Denny Zeitlin: Blue Phoenix
Denny Zeitlin (piano)
Cathexis & Carnival (Sony 28818)
Composed by Denny Zeitlin.
Recorded: New York, March 6, 1964
Rating: 98/100 (learn more)
Producer John Hammond did so much for the Columbia (now Sony) label, earning them millions by signing acts such as Bruce Springsteen, Bob Dylan and Stevie Ray Vaughan. But when will the label return the favor? It could start by releasing those great jazz piano albums Hammond produced for Columbia, such as Friedrich Gulda's Ineffable (I haven't even seen a copy in 30 years), Adam Makowicz's Adam, and (yes!) the Denny Zeitlin trio dates. Zeitlin's leader debut, Cathexis from 1964, is one of the great jazz albums of the era, and is only available now because a small firm has been able to license the music. The corporate honchos who "own" this "intellectual property" (what a quaint phrase) couldn't care less about making classic jazz music available. I still remember hearing this track on the radio in the mid-1970s when I was a teenager—I immediately drove to a record store to buy a copy. Ah, the LP was already out-of-print and a collector's item. I eventually found Cathexis and all of Zeitlin's other Columbia LPs, although it took several years of hunting and gathering to collect a complete set.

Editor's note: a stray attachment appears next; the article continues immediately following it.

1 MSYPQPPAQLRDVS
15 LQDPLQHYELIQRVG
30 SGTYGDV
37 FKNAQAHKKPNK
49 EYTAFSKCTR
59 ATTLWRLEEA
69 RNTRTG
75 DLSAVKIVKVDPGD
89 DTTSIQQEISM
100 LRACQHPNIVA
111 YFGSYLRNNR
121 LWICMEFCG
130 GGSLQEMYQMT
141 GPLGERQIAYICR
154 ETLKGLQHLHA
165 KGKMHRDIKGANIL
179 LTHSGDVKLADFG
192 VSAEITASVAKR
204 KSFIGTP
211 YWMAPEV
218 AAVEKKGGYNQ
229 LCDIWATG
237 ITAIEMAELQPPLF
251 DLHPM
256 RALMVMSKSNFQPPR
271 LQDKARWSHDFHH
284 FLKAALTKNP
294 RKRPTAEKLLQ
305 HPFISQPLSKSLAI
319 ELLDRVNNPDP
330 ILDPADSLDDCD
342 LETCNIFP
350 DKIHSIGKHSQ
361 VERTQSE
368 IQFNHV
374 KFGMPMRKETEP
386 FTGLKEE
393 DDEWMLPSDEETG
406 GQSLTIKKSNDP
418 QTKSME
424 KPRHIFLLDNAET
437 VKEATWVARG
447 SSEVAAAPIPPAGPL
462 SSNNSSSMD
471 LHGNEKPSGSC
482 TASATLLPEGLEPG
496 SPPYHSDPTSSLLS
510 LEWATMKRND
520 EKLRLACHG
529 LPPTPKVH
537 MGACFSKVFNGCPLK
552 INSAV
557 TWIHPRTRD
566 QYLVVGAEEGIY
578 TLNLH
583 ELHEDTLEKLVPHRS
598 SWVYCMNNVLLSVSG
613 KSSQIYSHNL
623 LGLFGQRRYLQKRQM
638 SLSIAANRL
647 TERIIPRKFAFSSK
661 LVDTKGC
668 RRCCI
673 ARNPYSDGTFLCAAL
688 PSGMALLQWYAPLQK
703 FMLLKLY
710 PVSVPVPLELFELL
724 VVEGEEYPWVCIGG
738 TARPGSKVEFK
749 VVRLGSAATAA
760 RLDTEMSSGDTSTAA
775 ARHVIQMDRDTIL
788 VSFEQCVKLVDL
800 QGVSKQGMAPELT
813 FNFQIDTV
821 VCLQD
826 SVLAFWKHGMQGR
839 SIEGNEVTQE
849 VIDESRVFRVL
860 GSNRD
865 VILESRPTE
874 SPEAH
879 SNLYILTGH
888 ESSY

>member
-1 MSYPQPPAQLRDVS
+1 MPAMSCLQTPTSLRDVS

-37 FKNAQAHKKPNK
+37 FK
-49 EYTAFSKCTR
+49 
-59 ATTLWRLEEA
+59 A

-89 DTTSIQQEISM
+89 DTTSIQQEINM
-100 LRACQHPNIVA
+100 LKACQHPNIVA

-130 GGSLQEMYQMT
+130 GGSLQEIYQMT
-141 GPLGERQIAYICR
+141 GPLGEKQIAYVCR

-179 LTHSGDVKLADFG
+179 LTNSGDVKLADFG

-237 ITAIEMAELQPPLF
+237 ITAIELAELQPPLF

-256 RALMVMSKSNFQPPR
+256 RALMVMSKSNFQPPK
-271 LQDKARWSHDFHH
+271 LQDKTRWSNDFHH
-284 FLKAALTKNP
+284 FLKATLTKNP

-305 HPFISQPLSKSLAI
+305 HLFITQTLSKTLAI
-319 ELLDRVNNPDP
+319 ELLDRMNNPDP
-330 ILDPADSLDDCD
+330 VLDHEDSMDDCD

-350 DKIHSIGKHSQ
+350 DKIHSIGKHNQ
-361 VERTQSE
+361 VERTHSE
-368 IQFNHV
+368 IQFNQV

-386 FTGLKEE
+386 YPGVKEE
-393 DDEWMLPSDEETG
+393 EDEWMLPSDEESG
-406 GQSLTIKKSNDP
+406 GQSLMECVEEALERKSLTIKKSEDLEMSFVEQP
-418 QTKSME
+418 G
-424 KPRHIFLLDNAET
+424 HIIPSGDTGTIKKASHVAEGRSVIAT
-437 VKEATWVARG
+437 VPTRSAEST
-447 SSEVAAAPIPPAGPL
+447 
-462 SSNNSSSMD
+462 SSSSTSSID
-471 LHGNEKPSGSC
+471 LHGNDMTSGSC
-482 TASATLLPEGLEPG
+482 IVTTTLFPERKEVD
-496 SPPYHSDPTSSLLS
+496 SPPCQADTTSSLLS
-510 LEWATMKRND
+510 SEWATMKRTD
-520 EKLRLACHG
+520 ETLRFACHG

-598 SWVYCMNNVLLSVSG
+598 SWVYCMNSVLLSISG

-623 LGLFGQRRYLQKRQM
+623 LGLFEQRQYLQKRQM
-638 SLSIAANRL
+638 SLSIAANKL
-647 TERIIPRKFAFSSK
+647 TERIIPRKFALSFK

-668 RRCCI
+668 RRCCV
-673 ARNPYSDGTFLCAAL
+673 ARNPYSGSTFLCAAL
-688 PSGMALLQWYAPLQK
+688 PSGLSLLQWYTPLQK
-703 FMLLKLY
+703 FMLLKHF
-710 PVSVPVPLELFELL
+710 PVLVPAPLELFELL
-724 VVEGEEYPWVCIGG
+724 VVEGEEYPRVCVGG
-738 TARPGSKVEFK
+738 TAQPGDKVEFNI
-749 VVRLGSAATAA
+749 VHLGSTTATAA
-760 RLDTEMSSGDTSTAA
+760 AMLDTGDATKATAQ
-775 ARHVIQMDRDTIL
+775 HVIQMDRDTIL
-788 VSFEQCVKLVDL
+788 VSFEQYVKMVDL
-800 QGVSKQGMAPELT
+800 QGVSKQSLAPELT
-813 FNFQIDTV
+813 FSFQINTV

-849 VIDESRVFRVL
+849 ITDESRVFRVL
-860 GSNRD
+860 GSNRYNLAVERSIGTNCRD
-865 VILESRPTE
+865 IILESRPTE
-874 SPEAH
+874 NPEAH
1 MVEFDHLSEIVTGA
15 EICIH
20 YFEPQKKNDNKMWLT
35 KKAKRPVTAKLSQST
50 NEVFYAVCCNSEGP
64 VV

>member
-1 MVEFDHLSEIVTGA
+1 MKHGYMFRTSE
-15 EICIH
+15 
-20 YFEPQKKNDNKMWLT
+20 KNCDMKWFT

This scintillating track is a good place to start in appreciating the artistry of Dr. Zeitlin (M.D. Johns Hopkins, 1964). Seldom has a jazz pianist done more with a minor blues. Denny plays it slow; Denny plays it fast. He takes it solo; he does it in ensemble. He plays it straight; he changes the chords around. So much here to savor: his walking lines on the piano; his dulcet touch; the thicker-than-a-Manhattan-phone-directory chord voicings; that accelerating passage right after the 10-minute mark where Zeitlin shows that a Steinway can go from zero to 60 in just a few seconds. But my favorite part is the wild "freedom is now" counterpoint that starts infiltrating the music a couple minutes later. Finally we return to the slow minor blues, and it so so so soulful. This is heady stuff indeed. The folks at Columbia may hide this music under a bushel, but no matter where you lock it up, "Blue Phoenix" remains a masterpiece of the jazz piano trio art.
Reviewer: Ted Gioia